Due to fast-developing technology and its endless promises, autonomous systems are heading increasingly towards complex algorithms aimed at solving situations requiring some form of moral reasoning. Autonomous vehicles and lethal battlefield robots are good examples of such products due to the tremendous complexity of their tasks – ones having to deal with human lives – that they must carry out.
When it comes to discussion around the ethics of machines, the focus is often put on extreme examples (such as the above mentioned projects) where human life and death are involved. But what about more mundane and insignificant objects of our everyday lives? Soon, “smart” objects might also need to have moral capacities as “they know too much” about their surroundings to take a neutral stance. Indeed, with fields such as home automation, ambient intelligence or the Internet of Things, objects of our everyday lives will have more and more access to a multitude of data about ourselves and our environment.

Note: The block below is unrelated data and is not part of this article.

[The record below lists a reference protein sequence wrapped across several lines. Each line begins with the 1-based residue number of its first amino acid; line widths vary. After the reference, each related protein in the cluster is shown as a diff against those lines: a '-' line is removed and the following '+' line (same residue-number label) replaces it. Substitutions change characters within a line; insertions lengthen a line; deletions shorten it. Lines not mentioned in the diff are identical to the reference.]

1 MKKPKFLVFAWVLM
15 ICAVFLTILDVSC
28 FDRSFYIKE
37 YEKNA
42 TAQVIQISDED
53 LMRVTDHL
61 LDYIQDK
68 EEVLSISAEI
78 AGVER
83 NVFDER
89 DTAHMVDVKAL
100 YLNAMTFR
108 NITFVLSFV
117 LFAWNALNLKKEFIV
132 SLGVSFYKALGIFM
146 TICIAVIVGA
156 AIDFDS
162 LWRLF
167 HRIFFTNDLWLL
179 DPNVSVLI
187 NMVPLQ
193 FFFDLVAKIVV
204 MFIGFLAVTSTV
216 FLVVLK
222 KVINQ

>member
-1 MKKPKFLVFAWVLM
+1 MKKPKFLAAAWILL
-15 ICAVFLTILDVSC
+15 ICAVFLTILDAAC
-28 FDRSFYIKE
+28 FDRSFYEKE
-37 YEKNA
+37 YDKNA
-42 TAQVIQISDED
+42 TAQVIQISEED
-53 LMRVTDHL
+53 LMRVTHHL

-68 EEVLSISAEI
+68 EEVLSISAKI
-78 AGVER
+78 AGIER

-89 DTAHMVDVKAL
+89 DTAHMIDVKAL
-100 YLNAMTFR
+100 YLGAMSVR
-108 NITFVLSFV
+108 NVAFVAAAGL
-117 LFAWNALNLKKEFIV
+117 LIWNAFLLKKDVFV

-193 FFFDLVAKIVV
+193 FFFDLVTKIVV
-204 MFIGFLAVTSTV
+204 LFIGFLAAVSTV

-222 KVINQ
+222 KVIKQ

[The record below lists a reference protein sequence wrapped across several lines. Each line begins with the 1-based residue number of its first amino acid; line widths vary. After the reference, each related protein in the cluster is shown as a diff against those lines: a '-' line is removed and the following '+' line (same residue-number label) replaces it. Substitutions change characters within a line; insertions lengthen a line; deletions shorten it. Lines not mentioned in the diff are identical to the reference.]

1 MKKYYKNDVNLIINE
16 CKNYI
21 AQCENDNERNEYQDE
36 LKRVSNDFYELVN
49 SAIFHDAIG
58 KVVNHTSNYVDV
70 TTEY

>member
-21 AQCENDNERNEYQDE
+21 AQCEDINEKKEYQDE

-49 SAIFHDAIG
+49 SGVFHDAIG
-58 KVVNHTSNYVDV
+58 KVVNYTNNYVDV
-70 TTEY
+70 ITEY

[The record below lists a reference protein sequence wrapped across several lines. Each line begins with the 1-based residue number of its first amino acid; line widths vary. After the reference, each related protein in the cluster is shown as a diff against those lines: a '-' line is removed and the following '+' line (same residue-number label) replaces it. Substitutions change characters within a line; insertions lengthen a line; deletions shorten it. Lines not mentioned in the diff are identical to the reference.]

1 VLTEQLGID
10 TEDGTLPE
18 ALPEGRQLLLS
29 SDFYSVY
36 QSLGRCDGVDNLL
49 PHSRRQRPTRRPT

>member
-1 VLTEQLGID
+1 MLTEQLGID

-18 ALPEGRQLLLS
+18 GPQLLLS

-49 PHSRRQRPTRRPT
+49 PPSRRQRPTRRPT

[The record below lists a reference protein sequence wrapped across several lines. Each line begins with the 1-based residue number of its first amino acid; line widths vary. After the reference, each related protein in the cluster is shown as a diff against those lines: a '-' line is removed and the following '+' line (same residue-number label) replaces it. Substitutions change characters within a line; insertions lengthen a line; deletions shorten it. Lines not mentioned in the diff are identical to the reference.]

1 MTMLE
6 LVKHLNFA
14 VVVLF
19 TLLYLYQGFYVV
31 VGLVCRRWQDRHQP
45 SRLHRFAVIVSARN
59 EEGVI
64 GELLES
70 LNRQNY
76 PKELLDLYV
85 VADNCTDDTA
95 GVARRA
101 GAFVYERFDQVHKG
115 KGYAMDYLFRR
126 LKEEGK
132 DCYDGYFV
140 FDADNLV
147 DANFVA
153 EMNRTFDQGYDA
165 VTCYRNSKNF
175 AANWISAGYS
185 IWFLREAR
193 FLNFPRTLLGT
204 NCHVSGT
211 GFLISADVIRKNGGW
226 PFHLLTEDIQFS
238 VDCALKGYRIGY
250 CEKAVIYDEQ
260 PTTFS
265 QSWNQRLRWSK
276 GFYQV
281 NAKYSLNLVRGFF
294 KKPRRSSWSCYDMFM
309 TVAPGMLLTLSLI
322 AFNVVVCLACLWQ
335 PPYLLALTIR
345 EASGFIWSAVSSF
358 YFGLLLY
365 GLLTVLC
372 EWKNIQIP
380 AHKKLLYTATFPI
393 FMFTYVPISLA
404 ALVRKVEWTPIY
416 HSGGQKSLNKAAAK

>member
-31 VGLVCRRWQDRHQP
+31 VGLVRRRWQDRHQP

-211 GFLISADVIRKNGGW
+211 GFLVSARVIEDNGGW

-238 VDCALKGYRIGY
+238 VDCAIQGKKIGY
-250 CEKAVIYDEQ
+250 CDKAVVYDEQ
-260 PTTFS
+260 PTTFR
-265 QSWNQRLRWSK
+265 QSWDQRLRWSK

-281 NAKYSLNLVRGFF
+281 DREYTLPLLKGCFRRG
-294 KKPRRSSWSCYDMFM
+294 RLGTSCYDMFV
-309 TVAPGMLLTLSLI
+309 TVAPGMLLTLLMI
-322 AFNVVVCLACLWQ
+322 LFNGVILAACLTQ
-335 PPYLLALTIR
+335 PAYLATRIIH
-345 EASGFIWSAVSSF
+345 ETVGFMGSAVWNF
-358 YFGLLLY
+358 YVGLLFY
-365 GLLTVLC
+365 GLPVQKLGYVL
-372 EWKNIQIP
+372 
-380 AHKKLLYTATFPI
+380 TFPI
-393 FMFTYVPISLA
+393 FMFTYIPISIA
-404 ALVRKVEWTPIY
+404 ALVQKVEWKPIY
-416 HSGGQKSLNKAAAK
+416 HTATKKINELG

If a “smart” coffee machine knows about its user’s heart problems, should it accept giving him a coffee when he requests one?
Even with such a banal situation, the level of complexity of such products cannot accommodate all parties. The system will be designed to take into account certain inputs, to process a ‘certain’ type of information under a ‘certain’ kind of logic.
How are these “certainties” defined, and by whom? How are these autonomous systems going to be able to solve problems without objective answers? And, moreover, as the nature of ethics is very subjective, how will machines be able to deal with the variety of profiles, beliefs, and cultures?
The “Ethical Things” project looks at how an object, facing everyday ethical dilemmas, can keep a dose of humanity in its final decision while staying flexible enough to accommodate various ethical beliefs.
In order to achieve that, our “ethical fan” connects to a crowd-sourcing website every time it faces an ethical dilemma. It posts the dilemma it’s facing and awaits the help of one of the “workers”, or mechanical turks, who will tell the fan how to behave. Thus, it assures that the decision executed by the system is the fruit of real human moral reasoning.
Moreover, the fan is designed to let the user set various traits (such as religion, degree, sex, and age) as criterion to choose the worker who should respond to the dilemma, in order to assure that a part of the user’s culture and belief system is in line with the worker, or ethical agent.
(Should it be a middle-aged Muslim male with a PhD or a young Atheist female?)